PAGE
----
WASHINGTON -- Youth smoking and drug abuse declined again this year, concludes a federal study that also found progress over the last decade in efforts to persuade teens to avoid cigarettes and illicit substances.
The smoking rate among younger teens is half what it was in the mid-1990s, and drug use by that group is down by one-third, says the University of Michigan study, which was done for the National Institute on Drug Abuse and released yesterday. Less dramatic strides have been made among older teens.
Bush administration officials cited the study as a sign of progress in reducing teen drug abuse.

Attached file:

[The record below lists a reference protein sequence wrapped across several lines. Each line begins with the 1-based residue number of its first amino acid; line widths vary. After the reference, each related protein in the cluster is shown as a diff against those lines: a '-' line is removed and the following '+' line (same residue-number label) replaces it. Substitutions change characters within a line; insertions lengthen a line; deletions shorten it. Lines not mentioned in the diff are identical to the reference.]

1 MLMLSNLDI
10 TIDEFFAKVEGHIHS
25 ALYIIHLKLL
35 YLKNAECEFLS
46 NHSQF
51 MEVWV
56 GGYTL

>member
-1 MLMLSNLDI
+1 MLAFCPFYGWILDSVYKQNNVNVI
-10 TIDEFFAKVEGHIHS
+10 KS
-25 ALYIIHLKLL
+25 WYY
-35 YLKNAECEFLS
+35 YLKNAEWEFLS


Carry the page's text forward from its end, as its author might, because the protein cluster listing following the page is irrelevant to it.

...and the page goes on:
Altogether, gains in 2004 over 2003 were modest. Researchers were bothered by increases in the use of inhalants, such as glue, aerosols, and the pain-control narcotic OxyContin. Use of most other drugs declined or held steady.
Researchers said they are concerned that use of inhalants, which are easily accessible to children, may rebound unless children are warned about the grave dangers they pose.